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he piloted the tethering act through to get better protection for the course welfare in 1988 and he talks to me and that was one of his most proud things. very difficult to get a private members bill through particularly in those days but he managed it and he chose animal welfare. his principles were always heartfelt, but never wavered as your last guest said. when he got elected he was against fox hunting and forever conservative mp in the 19805 it was a very, very small club, only probably half a dozen mp5. but he saw it through, he did not mind, he stuck to his principles and that obviously eventually led to the hunting act in 2005. because he saw that everybody else caught up with what he wanted. he was still campaigning on animal welfare issues even now. two weeks ago i met up with them at the conservative party conference in manchester, he had a private members bill in the house of
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commons he was talking about cheaper imports coming through through the australian trade deal, and the sad fact is those things which i think will happen in the next year he won't be around to see. he really laid the foundations for those. what laid the foundations for those. what was it that made _ laid the foundations for those. what was it that made him _ laid the foundations for those. what was it that made him effective as a campaigner? he was a part partisan politician but always an mp to be relied upon to fly the flag that even when the party was having difficulties. doesn't always translate to someone is effective at getting cross party support and i wondered what it was about his character or the way you saw him operate you think made him so effective in that way? this operate you think made him so effective in that way?— operate you think made him so effective in that way? as many of our effective in that way? as many of your previous _ effective in that way? as many of your previous guests _ effective in that way? as many of your previous guests have - effective in that way? as many of your previous guests have said, l effective in that way? as many of. your previous guests have said, he was very open, he was very kind, never saw him turned out a meeting with anybody or refuse an interview, and i think he was well respected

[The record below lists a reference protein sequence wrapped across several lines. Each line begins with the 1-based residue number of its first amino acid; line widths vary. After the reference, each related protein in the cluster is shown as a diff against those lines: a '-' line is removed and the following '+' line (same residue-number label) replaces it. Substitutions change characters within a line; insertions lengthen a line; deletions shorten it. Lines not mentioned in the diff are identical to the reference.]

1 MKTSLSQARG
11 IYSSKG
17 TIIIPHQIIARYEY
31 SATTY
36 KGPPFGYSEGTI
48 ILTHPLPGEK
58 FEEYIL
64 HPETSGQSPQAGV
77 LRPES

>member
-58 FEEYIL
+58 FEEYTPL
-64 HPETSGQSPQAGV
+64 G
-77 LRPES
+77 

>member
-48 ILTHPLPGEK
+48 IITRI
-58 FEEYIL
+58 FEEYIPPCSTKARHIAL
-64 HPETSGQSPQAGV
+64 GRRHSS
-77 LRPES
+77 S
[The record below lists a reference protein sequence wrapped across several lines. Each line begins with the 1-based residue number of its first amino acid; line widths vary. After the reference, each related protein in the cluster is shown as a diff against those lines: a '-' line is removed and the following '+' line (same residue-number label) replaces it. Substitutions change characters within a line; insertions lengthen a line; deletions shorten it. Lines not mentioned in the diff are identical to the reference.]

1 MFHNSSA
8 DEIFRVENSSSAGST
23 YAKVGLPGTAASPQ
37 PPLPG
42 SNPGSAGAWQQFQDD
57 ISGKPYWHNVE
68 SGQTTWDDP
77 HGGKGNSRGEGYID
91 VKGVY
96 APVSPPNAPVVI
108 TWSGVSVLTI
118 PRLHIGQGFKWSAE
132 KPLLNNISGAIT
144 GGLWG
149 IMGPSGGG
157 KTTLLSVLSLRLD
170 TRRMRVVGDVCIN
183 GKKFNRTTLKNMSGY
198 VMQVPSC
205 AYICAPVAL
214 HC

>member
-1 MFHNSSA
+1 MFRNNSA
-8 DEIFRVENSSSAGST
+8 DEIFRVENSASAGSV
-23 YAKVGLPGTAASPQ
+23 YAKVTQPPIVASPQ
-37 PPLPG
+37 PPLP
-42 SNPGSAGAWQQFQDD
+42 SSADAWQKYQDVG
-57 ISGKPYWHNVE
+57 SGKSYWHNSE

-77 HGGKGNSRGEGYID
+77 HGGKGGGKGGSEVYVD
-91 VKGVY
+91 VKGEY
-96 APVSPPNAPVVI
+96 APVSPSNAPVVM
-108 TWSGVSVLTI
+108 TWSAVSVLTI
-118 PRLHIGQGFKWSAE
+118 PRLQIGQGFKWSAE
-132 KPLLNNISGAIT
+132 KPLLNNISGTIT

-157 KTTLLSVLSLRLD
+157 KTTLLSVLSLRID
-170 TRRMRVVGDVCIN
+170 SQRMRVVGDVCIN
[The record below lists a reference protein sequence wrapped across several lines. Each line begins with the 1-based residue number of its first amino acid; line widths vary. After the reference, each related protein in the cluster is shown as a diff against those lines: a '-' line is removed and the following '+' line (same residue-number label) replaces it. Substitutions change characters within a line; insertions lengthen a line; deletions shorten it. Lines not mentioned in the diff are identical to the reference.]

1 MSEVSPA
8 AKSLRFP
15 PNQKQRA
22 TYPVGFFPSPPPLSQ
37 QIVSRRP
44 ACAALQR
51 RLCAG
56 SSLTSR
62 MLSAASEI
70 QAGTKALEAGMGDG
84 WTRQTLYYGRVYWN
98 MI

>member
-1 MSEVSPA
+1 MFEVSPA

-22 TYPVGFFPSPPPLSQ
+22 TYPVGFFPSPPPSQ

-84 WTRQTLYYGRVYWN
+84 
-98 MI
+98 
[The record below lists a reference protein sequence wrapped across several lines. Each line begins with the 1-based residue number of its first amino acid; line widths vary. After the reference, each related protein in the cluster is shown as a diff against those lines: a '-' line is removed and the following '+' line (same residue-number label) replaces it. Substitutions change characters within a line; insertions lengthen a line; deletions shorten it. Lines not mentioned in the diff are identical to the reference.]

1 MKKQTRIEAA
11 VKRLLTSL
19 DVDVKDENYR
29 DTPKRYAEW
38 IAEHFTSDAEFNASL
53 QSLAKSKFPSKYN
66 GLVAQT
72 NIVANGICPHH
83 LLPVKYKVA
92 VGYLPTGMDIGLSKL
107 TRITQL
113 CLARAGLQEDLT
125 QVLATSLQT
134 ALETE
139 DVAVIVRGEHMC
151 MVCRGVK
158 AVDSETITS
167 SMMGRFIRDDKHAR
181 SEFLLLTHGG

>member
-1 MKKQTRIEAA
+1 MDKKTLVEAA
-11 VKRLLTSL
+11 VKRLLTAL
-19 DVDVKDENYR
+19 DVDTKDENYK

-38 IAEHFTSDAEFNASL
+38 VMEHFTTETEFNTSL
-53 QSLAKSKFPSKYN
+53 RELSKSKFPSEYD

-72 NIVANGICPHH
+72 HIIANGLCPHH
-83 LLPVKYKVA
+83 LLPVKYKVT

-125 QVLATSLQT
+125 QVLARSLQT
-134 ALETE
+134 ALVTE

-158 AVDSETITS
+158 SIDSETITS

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across the house and obviously on animal welfare at the cross party issue. it started off being a very labour issue in the 19905, but now the conservative government have got huge ideas on how to improve animal welfare. and i think that's what really drove him on. never afraid to stand up in the house of commons and say something that he really believed and whether it was on animal welfare or any other issue like her previous guests talked about. he was not afraid to stand up for his principles, just there with those principles work despite maybe the problems it would cause. i think people respected him for doing that. of what or what your area of expertise would be his lasting legacy? he expertise would be his lasting leia ? ., ., , expertise would be his lasting lea ? . ., ., expertise would be his lasting lea ? . legacy? he already has a legacy as i mentioned. he _ legacy? he already has a legacy as i mentioned, he posited _ legacy? he already has a legacy as i mentioned, he posited the - legacy? he already has a legacy as i mentioned, he posited the cruel- mentioned, he posited the cruel tethering of forces act, ? horses act. there's now half a dozen up